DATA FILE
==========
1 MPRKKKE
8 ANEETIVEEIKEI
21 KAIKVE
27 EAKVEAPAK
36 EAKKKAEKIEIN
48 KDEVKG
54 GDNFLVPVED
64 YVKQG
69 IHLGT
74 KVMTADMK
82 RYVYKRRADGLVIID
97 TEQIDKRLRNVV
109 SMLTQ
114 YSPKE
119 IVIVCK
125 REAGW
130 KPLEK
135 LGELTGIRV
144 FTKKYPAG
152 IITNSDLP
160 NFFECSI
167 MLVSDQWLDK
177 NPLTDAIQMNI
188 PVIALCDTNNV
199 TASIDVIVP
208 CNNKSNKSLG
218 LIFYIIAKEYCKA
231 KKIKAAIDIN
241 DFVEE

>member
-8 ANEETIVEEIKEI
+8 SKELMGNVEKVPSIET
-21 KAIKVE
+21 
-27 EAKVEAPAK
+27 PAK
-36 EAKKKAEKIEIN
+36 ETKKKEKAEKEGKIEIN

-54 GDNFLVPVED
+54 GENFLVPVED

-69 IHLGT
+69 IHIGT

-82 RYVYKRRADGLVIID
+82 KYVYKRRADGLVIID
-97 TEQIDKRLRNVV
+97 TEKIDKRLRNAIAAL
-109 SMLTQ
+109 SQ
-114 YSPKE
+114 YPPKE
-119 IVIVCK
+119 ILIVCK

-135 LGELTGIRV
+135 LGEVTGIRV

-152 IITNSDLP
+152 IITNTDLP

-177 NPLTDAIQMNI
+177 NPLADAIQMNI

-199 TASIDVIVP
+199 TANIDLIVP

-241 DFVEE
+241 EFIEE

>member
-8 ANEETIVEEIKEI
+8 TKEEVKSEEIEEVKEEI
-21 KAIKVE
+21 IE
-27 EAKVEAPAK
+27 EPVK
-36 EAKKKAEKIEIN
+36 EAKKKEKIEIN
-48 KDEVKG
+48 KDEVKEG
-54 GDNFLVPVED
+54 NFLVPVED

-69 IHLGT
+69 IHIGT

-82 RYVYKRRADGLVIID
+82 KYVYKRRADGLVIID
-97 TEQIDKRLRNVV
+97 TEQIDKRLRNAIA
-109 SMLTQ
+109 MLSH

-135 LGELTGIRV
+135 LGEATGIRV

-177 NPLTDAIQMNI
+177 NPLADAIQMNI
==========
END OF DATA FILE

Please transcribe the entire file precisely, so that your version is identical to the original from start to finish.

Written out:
1 MPRKKKE
8 ANEETIVEEIKEI
21 KAIKVE
27 EAKVEAPAK
36 EAKKKAEKIEIN
48 KDEVKG
54 GDNFLVPVED
64 YVKQG
69 IHLGT
74 KVMTADMK
82 RYVYKRRADGLVIID
97 TEQIDKRLRNVV
109 SMLTQ
114 YSPKE
119 IVIVCK
125 REAGW
130 KPLEK
135 LGELTGIRV
144 FTKKYPAG
152 IITNSDLP
160 NFFECSI
167 MLVSDQWLDK
177 NPLTDAIQMNI
188 PVIALCDTNNV
199 TASIDVIVP
208 CNNKSNKSLG
218 LIFYIIAKEYCKA
231 KKIKAAIDIN
241 DFVEE

>member
-8 ANEETIVEEIKEI
+8 SKELMGNVEKVPSIET
-21 KAIKVE
+21 
-27 EAKVEAPAK
+27 PAK
-36 EAKKKAEKIEIN
+36 ETKKKEKAEKEGKIEIN

-54 GDNFLVPVED
+54 GENFLVPVED

-69 IHLGT
+69 IHIGT

-82 RYVYKRRADGLVIID
+82 KYVYKRRADGLVIID
-97 TEQIDKRLRNVV
+97 TEKIDKRLRNAIAAL
-109 SMLTQ
+109 SQ
-114 YSPKE
+114 YPPKE
-119 IVIVCK
+119 ILIVCK

-135 LGELTGIRV
+135 LGEVTGIRV

-152 IITNSDLP
+152 IITNTDLP

-177 NPLTDAIQMNI
+177 NPLADAIQMNI

-199 TASIDVIVP
+199 TANIDLIVP

-241 DFVEE
+241 EFIEE

>member
-8 ANEETIVEEIKEI
+8 TKEEVKSEEIEEVKEEI
-21 KAIKVE
+21 IE
-27 EAKVEAPAK
+27 EPVK
-36 EAKKKAEKIEIN
+36 EAKKKEKIEIN
-48 KDEVKG
+48 KDEVKEG
-54 GDNFLVPVED
+54 NFLVPVED

-69 IHLGT
+69 IHIGT

-82 RYVYKRRADGLVIID
+82 KYVYKRRADGLVIID
-97 TEQIDKRLRNVV
+97 TEQIDKRLRNAIA
-109 SMLTQ
+109 MLSH

-135 LGELTGIRV
+135 LGEATGIRV

-177 NPLTDAIQMNI
+177 NPLADAIQMNI